John Middleton might have been willing to “be a little bit stupid” with his money this offseason, as he told USA Today, but the Phillies’ principal owner drew the line at starter Dallas Keuchel and his audacious demands. Keuchel reportedly wanted six or seven years and $120 to $140 million; this, for a pitcher showing signs of decline, and who would be 36 or 37 when the deal expired.
Middleton ended up giving Bryce Harper “stupid money,” but avoiding Keuchel looks like a smart-money decision. And the Phillies will have lots of chances to make themselves look even smarter.
Keuchel signed with Atlanta on Friday: One year at $21.21 million, prorated to $13 million for the rest of the season. The Phillies face the Braves in five more series this season, beginning this weekend.
There is a slight chance that Keuchel will make his season debut against them, which would mean he could face them as many as five times before the playoffs. Keuchel is scheduled to make a start at class-A Rome (Ga.) Monday night, and must be promoted to the big-league team by June 18. The Braves stand one game behind the Phillies in the NL East.
Each time he starts, the Phillies will revisit their offseason evaluation, as presented by two league sources:
“For his asking price, we think what we’ve got is just as good as what he is. And what we’ve got is getting better. He’s not.”
League sources said this spring that the Phillies never seriously considered Keuchel a multiyear option; in fact, they never considered him worth anything approaching $20 million for even one season. One year, at maybe $6 or $7 million. Similarly, they weren’t (and aren’t) eager to pursue a trade for Giants left-hander Madison Bumgarner, 29, who makes $12 million this year. Sure, it would be nice to have a lefthander in the rotation, but they preferred to stand pat with their developing right-handers: Zach Eflin, Jerad Eickhoff, Nick Pivetta, and Vince Velasquez.
So far, so good.
Eflin, Eickhoff and Pivetta, the current back-end of the rotation, are 13-9 with a 3.77 earned-run average in 29 games. Eflin has been their best pitcher. The Phillies are 6-3 in Eickhoff’s starts. Velasquez is transitioning to the bullpen nicely. Pivetta pitched poorly enough in his first four starts to earn a demotion but he is 2-0 with a 1.80 ERA in his three starts since being recalled from Triple-A Lehigh Valley.
Total price tag for Eflin, Eickhoff, Pivetta and Velasquez: $4,187,019.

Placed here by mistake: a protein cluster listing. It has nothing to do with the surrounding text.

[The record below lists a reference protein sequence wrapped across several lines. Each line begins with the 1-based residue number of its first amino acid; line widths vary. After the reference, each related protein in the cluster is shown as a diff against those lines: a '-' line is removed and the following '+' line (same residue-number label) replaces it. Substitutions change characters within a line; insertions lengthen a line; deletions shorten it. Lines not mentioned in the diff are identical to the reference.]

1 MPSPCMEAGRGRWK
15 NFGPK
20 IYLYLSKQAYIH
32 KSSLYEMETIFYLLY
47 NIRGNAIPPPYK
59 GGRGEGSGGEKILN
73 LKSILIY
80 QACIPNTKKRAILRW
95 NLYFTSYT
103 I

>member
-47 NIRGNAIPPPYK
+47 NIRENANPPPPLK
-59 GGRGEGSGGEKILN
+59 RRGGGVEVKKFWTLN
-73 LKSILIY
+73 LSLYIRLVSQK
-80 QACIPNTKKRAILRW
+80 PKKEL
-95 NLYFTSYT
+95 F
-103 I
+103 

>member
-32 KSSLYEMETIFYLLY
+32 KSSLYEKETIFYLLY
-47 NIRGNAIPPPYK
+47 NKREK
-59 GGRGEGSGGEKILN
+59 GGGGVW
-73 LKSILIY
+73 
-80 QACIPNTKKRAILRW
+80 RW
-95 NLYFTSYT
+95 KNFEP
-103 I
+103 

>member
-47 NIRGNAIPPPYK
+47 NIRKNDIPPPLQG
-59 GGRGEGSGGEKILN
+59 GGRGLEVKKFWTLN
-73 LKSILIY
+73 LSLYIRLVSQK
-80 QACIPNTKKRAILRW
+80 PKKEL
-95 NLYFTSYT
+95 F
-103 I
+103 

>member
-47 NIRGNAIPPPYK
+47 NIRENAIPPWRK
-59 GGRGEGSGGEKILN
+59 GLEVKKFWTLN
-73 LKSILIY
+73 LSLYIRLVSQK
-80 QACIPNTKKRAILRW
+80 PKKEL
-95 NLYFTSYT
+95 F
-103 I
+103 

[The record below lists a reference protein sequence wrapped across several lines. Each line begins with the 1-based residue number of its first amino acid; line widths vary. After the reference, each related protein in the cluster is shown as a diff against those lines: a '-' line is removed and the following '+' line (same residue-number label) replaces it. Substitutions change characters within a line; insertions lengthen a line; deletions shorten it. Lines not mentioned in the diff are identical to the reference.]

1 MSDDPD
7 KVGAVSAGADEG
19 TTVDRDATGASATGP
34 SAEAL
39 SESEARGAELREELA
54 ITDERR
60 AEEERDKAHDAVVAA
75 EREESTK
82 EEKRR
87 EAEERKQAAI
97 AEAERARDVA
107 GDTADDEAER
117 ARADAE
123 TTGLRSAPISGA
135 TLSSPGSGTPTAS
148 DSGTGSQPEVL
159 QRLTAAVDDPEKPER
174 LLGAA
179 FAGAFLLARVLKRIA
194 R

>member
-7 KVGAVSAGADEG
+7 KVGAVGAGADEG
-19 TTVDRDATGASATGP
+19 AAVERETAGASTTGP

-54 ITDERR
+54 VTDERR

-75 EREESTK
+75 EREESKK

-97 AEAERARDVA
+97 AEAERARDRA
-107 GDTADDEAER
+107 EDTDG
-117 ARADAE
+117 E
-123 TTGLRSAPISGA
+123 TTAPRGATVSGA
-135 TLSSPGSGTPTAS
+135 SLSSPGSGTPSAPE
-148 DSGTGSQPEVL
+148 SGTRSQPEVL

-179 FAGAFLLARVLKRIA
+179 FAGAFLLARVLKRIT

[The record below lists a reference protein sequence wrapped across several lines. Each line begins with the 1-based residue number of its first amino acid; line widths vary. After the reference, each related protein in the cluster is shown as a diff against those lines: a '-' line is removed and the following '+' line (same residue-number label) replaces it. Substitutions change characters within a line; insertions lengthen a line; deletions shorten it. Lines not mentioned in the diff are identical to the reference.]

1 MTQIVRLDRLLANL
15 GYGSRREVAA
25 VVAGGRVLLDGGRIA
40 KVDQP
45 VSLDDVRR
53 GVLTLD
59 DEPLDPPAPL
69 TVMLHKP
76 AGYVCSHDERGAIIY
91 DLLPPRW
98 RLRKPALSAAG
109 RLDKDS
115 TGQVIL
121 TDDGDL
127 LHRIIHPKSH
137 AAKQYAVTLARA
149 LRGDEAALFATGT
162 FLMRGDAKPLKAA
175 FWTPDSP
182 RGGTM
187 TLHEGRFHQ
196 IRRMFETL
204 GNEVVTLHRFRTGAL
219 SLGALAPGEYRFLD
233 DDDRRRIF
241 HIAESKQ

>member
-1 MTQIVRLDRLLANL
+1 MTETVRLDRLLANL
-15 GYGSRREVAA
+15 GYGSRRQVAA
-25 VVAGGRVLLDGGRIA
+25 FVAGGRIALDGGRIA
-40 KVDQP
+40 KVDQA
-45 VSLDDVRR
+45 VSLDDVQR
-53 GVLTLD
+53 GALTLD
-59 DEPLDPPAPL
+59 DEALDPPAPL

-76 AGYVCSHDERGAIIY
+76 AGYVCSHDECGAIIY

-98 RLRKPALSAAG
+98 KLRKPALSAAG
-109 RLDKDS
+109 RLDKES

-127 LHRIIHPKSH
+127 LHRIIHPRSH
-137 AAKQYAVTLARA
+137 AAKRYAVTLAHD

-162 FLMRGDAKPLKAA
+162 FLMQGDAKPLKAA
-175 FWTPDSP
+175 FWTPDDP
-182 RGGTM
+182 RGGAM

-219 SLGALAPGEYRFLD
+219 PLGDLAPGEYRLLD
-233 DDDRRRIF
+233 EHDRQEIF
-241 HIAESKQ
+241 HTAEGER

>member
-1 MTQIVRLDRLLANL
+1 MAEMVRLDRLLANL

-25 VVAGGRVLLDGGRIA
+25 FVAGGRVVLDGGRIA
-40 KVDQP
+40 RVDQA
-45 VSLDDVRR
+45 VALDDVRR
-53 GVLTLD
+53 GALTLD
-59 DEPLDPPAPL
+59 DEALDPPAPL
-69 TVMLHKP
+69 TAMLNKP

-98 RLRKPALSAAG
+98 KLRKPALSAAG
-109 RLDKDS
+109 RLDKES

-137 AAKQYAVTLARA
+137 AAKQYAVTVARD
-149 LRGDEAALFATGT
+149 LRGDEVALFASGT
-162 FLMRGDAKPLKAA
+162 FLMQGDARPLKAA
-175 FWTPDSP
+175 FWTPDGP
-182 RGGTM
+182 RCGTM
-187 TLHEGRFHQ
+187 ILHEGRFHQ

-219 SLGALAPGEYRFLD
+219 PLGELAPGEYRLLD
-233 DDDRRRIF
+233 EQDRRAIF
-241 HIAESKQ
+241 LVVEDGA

Are the Phillies still happy they kept the checkbook shut and their prospects in the system?
“So, had you asked the same question prior to Pivetta coming back from the minor leagues, I might have given you a different answer,” Phillies manager Gabe Kapler said. “Given what we’ve seen from him, the corner he has seemingly turned, I can’t think of a better No. 5 starter.”
That isn’t to say the Phillies consider Keuchel a No. 5 starter; rather, that Pivetta pitching so well makes the entire rotation stronger.
Keuchel can’t be promoted to the major-league roster until June 17, unless he replaces an injured player. If that happens, though, and if he declares himself ready to pitch in the majors after one minor-league start, his 2019 debut would come against Phillies when they visit Atlanta on Friday, Saturday and Sunday.
That would create yet another money-line storyline. Bryce Harper, the Phillies’ $330 million “stupid money” man, visited his former team in Washington the second series of the season, where he was roundly booed after he rejected a complicated, $300 million offer to stay. Last week, Harper and the Phillies won two of three in San Diego, where $300 million free-agent infielder Manny Machado chose to play instead of Philadelphia — a decision that pushed the Phillies in Harper’s direction.
Nothing pushed them toward Keuchel.
Keuchel won the 2015 Cy Young Award with the Astros, but shoulder, neck and foot injuries hampered him the next two seasons. His 2018 was little better than mediocre: 12-11 with a 3.74 ERA and, most alarmingly, a 1.314 WHIP — walks and hits per innings pitched — his highest rate since he became a full-time starter in 2014.
Only one of the Phillies’ back-end starters WHIP currently is higher. Pivetta is at 1.383 for the season, but he’s at 0.700 since being recalled.
All of those numbers might worsen for the Phillies as the season marches on. Keuchel might turn out to be a bargain for the Braves.
The Phillies needed to find out what they had in their four developing pitchers, in each of whom they have some degree of investment. Elfin, 25, landed in Philly after the 2014 season via trade with the Dodgers for Jimmy Rollins. Eickhoff, 25, was a minor piece in the complex 2015 trade that sent Cole Hamels and Jake Diekman to Texas, but he could wind up being the biggest piece. The Phillies snagged Pivetta, 26, from the Nationals in 2015 for closer Jonathan Papelbon, plus $4.5 million of Papelbon’s salary. Velasquez, 27, was part of the trade after the 2015 season that sent reliever Ken Giles to Houston.
The Phillies enjoy full, affordable control of all four for at least the next two seasons. And they have every reason to think they’ll all keep getting better.
The Phillies might have spent “stupid money” this offseason. But, for the moment, it looks like they saved themselves some smart money, too.
Distributed by Tribune Content Agency, LLC.
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